His henchmen are not James Bond automatons, but have real (if misguided) reasons for signing on with the Postman. A great many of us bemoan the level of discourse on social media, but confronting (and considering) some of the ideological rantings there has given me insight into what ideas they hold and what they might be capable of doing.

It makes for a thrilling story–all the more so because much of it could really happen.

#   #   #

James McCrone

James McCrone is the author of the Imogen Trager political suspense-thrillers Faithless Elector , Dark Network and Emergency Powers–noir tales about a stolen presidency, a conspiracy, and a nation on edge. All books are available on BookShop.org, IndyBound.org, Barnes & Noble, and Amazon. eBooks are available in multiple formats including Apple, Kobo, Nook and Kindle.

His work, “Numbers Don’t Lie” also recently appeared in the 2020 short-story anthology Low Down Dirty Vote, vol. 2, and his short story “Ultimatum Games” will appear in Rock and a Hard Place this fall. His next book, w/t Bastard Verdict, is a noir political thriller set in Scotland.


A Seattle native (mostly), James now lives in South Philadelphia with his wife and three children. He’s a member of the The Mystery Writers of America, Int’l Assoc. of Crime Writers, Int’l Thriller Writers, Philadelphia Dramatists Center and is the newly elected vice-president of the Delaware Valley chapter of the Sisters in Crime network. James has an MFA from the University of Washington in Seattle.

Dead of Winter by S.M. Jones is a page-turning thriller

Dead of Winter, by Stephen Mack Jones (3rd August Snow thriller)
May, 2021 – Soho Press
ISBN: 978-1-64129-102-6

In Dead of Winter, Detroit ex-cop and Mexicantown native August Snow fights not only for his own life, but for the soul of the neighborhood he loves. When Snow is invited for a business meeting at Authentico Foods, he finds that the owner is being blackmailed into selling out by an anonymous developer. Snow doesn’t want to run a tortilla factory (the reason for the meeting), but he does want to find out who’s threatening his neighborhood. It’s a thriller with strong elements of a whodunnit (and why). Old friends, flames and enemies converge with violent, genuinely inspired and deadly results.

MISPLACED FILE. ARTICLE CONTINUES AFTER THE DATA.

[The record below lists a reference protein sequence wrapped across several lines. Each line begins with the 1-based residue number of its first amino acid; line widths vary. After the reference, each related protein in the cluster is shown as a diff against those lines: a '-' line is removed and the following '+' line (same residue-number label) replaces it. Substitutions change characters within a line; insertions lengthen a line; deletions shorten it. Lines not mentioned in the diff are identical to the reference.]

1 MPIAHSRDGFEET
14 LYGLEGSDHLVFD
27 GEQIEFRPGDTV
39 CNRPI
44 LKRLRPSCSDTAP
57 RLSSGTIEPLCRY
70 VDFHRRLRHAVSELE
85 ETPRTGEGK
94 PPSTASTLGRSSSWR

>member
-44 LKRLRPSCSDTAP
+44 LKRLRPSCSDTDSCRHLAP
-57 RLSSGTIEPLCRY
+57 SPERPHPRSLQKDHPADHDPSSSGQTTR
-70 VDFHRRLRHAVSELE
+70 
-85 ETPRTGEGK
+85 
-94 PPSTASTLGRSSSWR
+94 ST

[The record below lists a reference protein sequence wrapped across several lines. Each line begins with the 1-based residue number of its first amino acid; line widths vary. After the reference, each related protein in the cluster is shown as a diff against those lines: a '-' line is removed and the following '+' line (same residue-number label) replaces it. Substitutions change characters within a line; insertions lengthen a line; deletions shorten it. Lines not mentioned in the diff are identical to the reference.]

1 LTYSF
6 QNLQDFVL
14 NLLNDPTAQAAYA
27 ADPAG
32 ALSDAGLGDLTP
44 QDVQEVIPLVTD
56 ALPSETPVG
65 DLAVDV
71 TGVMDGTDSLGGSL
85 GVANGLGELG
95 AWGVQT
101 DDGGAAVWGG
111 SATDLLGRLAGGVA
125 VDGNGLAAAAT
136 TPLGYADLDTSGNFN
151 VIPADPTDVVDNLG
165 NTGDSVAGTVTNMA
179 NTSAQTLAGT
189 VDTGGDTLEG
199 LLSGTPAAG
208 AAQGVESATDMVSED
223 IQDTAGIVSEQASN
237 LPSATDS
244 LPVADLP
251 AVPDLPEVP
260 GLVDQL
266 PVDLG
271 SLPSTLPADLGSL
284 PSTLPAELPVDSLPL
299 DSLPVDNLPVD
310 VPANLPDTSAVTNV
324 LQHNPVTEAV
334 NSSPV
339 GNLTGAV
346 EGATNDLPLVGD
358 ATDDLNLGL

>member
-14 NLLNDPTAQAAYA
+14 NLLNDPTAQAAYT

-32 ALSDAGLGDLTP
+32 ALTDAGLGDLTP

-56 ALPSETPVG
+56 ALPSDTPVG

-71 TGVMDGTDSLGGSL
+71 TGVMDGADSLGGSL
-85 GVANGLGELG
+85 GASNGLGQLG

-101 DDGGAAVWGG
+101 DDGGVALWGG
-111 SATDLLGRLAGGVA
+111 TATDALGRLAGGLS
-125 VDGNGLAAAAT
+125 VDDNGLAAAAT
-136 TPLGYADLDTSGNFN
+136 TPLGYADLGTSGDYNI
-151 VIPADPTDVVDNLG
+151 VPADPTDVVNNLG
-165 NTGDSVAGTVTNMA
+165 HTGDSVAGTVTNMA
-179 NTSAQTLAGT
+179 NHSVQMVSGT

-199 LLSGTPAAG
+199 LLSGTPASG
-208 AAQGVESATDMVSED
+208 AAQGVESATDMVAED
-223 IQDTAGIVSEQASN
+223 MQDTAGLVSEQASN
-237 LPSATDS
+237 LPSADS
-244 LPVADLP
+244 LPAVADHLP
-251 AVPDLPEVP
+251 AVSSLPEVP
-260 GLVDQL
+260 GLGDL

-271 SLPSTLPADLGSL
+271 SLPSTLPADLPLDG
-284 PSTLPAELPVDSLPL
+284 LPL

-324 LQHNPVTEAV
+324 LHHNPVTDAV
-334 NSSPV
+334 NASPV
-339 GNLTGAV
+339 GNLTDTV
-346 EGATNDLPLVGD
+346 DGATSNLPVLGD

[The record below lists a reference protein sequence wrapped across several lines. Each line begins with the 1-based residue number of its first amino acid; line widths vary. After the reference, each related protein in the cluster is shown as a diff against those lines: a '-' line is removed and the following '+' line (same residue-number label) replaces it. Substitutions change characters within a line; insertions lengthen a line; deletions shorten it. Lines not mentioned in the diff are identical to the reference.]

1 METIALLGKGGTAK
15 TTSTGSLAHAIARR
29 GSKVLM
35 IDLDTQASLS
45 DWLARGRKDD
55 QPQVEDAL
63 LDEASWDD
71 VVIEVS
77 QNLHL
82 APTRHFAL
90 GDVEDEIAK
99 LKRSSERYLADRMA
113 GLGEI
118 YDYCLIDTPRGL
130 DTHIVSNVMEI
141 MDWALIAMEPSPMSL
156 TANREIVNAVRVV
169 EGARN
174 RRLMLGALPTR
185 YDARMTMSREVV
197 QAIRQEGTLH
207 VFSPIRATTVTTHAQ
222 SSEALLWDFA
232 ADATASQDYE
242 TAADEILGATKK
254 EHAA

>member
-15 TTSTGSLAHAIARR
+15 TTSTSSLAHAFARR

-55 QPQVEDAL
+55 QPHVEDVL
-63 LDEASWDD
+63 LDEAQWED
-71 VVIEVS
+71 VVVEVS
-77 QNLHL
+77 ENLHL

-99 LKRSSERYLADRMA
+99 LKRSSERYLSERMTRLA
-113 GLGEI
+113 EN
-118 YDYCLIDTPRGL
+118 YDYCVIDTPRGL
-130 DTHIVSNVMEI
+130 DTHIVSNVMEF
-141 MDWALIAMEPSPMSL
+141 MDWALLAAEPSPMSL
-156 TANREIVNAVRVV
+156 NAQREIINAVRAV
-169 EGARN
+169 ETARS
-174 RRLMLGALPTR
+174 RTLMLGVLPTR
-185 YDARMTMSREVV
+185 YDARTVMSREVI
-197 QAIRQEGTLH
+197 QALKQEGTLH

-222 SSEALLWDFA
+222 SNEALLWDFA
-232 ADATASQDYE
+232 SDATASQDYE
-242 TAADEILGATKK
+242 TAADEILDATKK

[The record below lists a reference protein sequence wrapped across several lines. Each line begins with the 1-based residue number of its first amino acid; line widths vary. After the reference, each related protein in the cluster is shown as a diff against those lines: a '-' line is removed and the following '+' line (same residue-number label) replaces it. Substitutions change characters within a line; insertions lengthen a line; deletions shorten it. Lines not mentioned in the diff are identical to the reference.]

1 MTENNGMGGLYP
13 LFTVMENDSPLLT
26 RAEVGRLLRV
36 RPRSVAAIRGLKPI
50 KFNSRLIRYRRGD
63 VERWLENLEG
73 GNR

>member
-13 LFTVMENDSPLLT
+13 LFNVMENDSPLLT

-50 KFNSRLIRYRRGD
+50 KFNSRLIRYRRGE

This third book featuring August Snow raises the tension—and the stakes—on Jones’s major themes of redemption, forgiveness and belonging. Snow carries scars from his time with the military in Afghanistan and can’t forgive himself for something that happened there; the Detroit police department where he used to work can’t forgive him for crossing the thin blue line. He finds joy in the everyday details of his neighborhood and its people. And its food. The sense of place, of history and of belonging is vivid and runs deeply in the August Snow series. That sense of place, of belonging, adds to the stakes if Snow fails to find out who or what is behind this latest threat.

An action-packed thriller, Dead of Winter delivers high-stakes drama with twists and surprises (one of which you will never see coming!); and a solid, compelling hero for these confusing times.

Readers who enjoy a cracking mystery-thriller, with surprising (and alarming!) twists will love Dead of Winter. Readers of the Jack Reacher novels will be rewarded, too, with action, tension and intrigue. But where Reacher carries his ethics from place to place, August Snow deals justice in his own hometown.

“Tell me what you eat and I will tell you what you are,” is the well-known quote from the epicure and gastronome Jean Anthelme Brillat-Savarin. And author Stephen Mack Jones wastes no time letting us know exactly who and what August Snow is, even as those behind the blackmail and murder remain in shadow. Though the novel’s keeps a furious page-turning pace, there’s time to eat. Food in August Snow’s world is a vital ingredient. Its function in the story is almost like another character in the drama. Its creation, its consumption—and what it means—wafts through these pages like “a warm and seductively spicy aroma.”

The other characters are compelling and seductively spicy in their own way. His on-again-off-again love Tatina, his confessor and friend Father Grabowski, his godmother and godfather are all compelling and fully realized. Their dialogue crackles with terse interchanges that brim with snark and subtext. It’s hard to say which character intrigued me the most, and all I can say without giving too much away is that the assassin is someone I’d like to know more about.

An action-packed thriller, Dead of Winter delivers high-stakes drama with twists and surprises (one of which you will never see coming!); and a solid, compelling hero for these confusing times…A tale, I might add, with enough meat on its bones to be thoroughly satisfying. Highly recommended!

#   #   #

James McCrone

James McCrone is the author of the Imogen Trager political suspense-thrillers Faithless Elector , Dark Network and Emergency Powers–noir tales about a stolen presidency, a conspiracy, and a nation on edge. All books are available on BookShop.org, IndyBound.org, Barnes & Noble, and Amazon. eBooks are available in multiple formats including Apple, Kobo, Nook and Kindle.

His work, “Numbers Don’t Lie” also recently appeared in the 2020 short-story anthology Low Down Dirty Vote, vol. 2, and his short story “Ultimatum Games” will appear in Rock and a Hard Place this fall. His next book, w/t Bastard Verdict, is a noir political thriller set in Scotland.


A Seattle native (mostly), James now lives in South Philadelphia with his wife and three children. He’s a member of the The Mystery Writers of America, Int’l Assoc. of Crime Writers, Int’l Thriller Writers, Philadelphia Dramatists Center and is the newly elected vice-president of the Delaware Valley chapter of the Sisters in Crime network. James has an MFA from the University of Washington in Seattle.